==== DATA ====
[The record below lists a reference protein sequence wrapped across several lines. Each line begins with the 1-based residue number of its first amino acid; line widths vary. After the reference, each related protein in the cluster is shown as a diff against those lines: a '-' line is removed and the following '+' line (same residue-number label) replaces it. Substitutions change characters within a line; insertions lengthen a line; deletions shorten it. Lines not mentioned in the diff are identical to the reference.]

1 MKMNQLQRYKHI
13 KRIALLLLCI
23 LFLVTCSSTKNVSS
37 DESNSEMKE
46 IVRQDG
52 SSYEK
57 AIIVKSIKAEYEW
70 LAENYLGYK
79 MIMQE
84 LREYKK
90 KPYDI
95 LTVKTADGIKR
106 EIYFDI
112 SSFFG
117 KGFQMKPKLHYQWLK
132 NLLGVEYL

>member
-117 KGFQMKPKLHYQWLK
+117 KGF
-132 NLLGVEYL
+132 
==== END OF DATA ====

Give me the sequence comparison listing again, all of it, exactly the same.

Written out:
[The record below lists a reference protein sequence wrapped across several lines. Each line begins with the 1-based residue number of its first amino acid; line widths vary. After the reference, each related protein in the cluster is shown as a diff against those lines: a '-' line is removed and the following '+' line (same residue-number label) replaces it. Substitutions change characters within a line; insertions lengthen a line; deletions shorten it. Lines not mentioned in the diff are identical to the reference.]

1 MKMNQLQRYKHI
13 KRIALLLLCI
23 LFLVTCSSTKNVSS
37 DESNSEMKE
46 IVRQDG
52 SSYEK
57 AIIVKSIKAEYEW
70 LAENYLGYK
79 MIMQE
84 LREYKK
90 KPYDI
95 LTVKTADGIKR
106 EIYFDI
112 SSFFG
117 KGFQMKPKLHYQWLK
132 NLLGVEYL

>member
-117 KGFQMKPKLHYQWLK
+117 KGF
-132 NLLGVEYL
+132 